20 February 2018

A year among farmers (part 2)

“Hash Albalah” (dates harvest),collection of dates from “sabitas” (date clusters) (Photo :Osman M.Salih)

I felt strangely at home, when I spent a year in Mojarrab, my family hometown in a region north of Dongola, but this city boy knew little about farmer’s culture.

After a “quiet” summer of rest, weddings, relatives visits and farmers travel, “Toot” (September in the farmers Pharaonic-Coptic calendar) was upon us; a time to harvest “Alnakheel” (palm trees),  the region’s main crop.

“Alnakhla” fruit is “palah” or “tamr” (dates); famous fruit types are: “Barakawi,” and “Mishriq” .“Alnakhla” is “dioecious,” has separate male and female plants. They can be grown from seeds, but only half of seedlings will be female and, hence, fruit bearing. Therefore, most planting is from cutlings (Fasela).   Because natural pollination occurs with about an equal number of male and female plants, “Alnakhla” is pollinated manually, and one male can pollinate about 100 females.

In Dongola region, “Hash Albalah” (dates harvest) was in “Toot” (September) and the pollination was in “Omsheer” (February) and “Baramhat” (March). It was done by skilled men who carefully and tactfully climbed the trees.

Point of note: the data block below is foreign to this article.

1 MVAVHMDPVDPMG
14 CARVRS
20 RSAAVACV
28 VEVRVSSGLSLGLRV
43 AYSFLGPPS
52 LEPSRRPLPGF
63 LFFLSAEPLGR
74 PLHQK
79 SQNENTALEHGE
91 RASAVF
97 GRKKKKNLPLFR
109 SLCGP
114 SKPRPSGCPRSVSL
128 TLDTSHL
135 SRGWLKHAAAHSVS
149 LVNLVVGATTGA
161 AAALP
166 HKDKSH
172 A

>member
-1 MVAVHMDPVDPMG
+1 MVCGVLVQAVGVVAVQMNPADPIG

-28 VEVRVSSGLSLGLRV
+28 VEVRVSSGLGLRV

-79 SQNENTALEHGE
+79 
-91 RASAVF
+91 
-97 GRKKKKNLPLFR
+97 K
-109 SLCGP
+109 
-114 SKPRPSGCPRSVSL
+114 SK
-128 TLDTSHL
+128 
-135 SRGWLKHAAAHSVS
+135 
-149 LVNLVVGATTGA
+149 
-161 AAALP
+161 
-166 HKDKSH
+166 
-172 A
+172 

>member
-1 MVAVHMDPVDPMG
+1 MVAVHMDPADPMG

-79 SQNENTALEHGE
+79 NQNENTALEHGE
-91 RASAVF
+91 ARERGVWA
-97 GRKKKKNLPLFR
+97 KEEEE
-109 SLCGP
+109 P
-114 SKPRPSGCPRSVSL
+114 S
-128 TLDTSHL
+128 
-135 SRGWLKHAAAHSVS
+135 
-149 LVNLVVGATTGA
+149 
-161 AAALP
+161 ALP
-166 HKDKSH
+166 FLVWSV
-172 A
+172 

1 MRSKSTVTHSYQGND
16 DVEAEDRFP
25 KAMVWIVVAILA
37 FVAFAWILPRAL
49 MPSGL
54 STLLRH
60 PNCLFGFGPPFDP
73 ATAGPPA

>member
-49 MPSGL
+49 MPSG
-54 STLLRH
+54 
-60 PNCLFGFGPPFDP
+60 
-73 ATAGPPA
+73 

“Kallok” (Nubian for green un-ripped fruit) appeared in early summer, and as “samoom” (hot winds) plowed, the green color became yellow, “Rutab” (“Kojkol” in Nubian), then it’s ready for harvest when it turns dark brown.

Women participate in the harvesting, but a man was always needed to climb the tree, cut and throw “sabitas” (date clusters).  Children, partly playing, partly eating and partly helping, were there too. The date was left under the sun to dry, and then packed in sacks to be sent abroad. In each farmer’s home there was a “gossaiba” (tall mud pin) to store dates for the family’s yearly consumption.

The “gossaiba” (tall mud pin) to store some date for family all year consumption (Photo: copy from wadikh.net)

I found that “Alnakhla” is more than just a plant. It is part of the culture; the stump, branches and leaves are used to build homes. The harvest season is also the season of weddings, relatives’ visits and festivals. The plants are inherited, generation after a generation; many expatriates inherited trees, and when they returned, they not only check on their trees, eat their dates, but they also felt the bond with their fathers and the grandfathers.

As I felt that bond, it was time for winter season.

(To Be Continued)


Featured image by Tome Allen

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